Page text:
104 Pct. crowded, cops slow: Civics

By Jyoti Thottam

Residents of the 104th Precinct say they are fed up with understaffing, and one Middle Village activist wants the precinct's boundaries redrawn.

Civic groups in the precinct, which includes Ridgewood, Glendale, Maspeth and Middle Village, have been clamoring for more police coverage for years. But a recent report on response times, ranking the 104th at the bottom in the borough, has recharged the push for more cops.

“We want out of the 104,” said Bob Holden, president of the Juniper Park Civic Association. “Why have such a ridiculously large precinct with such limited access routes?”

Holden said COP104, a coalition of community groups in the precinct, has formed a task force with City Council members who represent the area – Tom Ognibene (R-Middle Village), Councilman Walter McCaffrey (D-Woodside) and Councilwoman Karen Koslowitz (D-Forest Hills) – to discuss the precinct's boundaries with Police Commissioner Howard Safir.

Marilyn Mode, a spokeswoman for Safir, did not respond to requests for comment.

If talks with Safir yield no progress on redrawing the precinct or at least getting more police, Holden said he plans to run newspaper ads exhorting residents “to take up karate, to buy a shotgun, to hire a bodyguard … the city can't protect you.”

Police in the 104th Precinct took on average 11.4 minutes to respond to 911 calls for a crime in progress during 1998, according to figures released by the Police Department and compiled by the City Council. The 104th Precinct had the longest response times in Queens. Citywide, some precincts in the Bronx, Brooklyn and Staten Island had response times as long as 12 or 13 minutes.

Holden contended that response times are particularly long in Middle Village, a relatively low-crime area, because officers in the 104th tend to be concentrated in the other end of the precinct, which sees more crime. He advocates either creating a new precinct or absorbing parts of the 104 into neighboring precincts.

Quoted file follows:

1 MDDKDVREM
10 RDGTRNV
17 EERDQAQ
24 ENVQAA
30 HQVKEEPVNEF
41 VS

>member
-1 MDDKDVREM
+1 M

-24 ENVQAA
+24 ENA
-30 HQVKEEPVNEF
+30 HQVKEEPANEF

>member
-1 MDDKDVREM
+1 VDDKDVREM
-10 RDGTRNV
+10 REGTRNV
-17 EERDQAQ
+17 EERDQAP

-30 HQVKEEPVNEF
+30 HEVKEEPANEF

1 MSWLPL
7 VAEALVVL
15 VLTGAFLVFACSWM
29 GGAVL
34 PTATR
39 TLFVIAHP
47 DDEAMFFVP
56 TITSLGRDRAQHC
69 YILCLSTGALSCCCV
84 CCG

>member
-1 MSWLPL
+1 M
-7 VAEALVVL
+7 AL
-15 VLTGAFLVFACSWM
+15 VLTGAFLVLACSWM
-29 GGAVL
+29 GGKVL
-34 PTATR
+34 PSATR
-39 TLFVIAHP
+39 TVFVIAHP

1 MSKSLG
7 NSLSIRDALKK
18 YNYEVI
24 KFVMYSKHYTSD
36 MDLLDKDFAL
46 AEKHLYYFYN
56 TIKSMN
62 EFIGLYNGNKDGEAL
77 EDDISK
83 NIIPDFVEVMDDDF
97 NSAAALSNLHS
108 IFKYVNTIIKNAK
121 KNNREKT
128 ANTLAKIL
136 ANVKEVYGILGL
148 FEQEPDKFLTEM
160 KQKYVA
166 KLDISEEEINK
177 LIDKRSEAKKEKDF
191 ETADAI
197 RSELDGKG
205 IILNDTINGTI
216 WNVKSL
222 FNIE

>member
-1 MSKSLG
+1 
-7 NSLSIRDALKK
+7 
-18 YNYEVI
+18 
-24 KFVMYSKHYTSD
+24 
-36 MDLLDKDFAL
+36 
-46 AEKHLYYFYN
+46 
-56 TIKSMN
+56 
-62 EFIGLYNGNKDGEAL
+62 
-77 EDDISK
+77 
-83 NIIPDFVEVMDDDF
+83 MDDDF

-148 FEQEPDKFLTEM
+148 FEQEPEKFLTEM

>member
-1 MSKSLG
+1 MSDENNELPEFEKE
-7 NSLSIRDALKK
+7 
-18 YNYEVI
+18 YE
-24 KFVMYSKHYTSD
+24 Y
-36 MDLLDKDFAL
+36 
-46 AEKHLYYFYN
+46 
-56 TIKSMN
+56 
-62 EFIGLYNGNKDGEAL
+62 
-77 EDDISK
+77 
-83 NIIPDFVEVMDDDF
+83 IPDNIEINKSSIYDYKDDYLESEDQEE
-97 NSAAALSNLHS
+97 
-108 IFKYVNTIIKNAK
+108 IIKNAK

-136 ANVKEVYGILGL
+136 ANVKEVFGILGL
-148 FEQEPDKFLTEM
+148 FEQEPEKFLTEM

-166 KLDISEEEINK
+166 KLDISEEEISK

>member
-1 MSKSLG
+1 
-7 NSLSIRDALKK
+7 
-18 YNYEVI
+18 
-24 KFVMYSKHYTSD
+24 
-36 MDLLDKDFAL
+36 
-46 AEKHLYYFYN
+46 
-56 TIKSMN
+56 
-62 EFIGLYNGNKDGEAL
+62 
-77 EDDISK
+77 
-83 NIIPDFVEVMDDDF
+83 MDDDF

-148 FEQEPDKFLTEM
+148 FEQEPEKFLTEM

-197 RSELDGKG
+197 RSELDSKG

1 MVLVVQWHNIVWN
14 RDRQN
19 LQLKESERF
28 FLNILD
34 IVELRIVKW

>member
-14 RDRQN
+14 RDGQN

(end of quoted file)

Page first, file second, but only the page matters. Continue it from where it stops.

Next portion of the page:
“We were left high and dry,” Holden said. “We'll meet with Safir, and then we'll see what happens after that.”

But not everyone in the 104th believes splitting up the precinct is the solution.

“That's not going to solve anybody's problem,” said Paul Kerzner, president of the Ridgewood Property Owners Association. “The problem is the number of cops.”

Until the police presence in the area is increased, Kerzner said leadership in the precinct will not be able to make a significant impact on crime in the area.

The previous captain of the 104th, 19-year NYPD veteran Joseph Byrne, was transferred earlier this month to the Queens North Gang Unit. The Police Department would not reveal why he was transferred, but according to published reports, the demotion stemmed from a 2 percent jump in serious crime in the precinct during 1999.

Kerzner said none of the precinct's neighborhoods are adequately covered because its 161 officers are simply not enough to serve such a large territory. Under the Safe Streets/Safe City initiative spearheaded by Safir's predecessor, William Bratton, the 104th Precinct was slated for about 225 officers.

Despite agreeing to pay a real estate surcharge to fund the Safe Streets/Safe City, residents in the 104th Precinct have been given only a handful of additional police officers over the last five years.

“It's not fair to us as a community not to get what we were promised,” Kerzner said.

Rather than dividing up the precinct or creating a new one, which would add another level of bureaucracy, Kerzner advocates continued pressure by civic groups and community boards citywide for more police officers.

“I see this as a problem we have to solve collectively,” he said.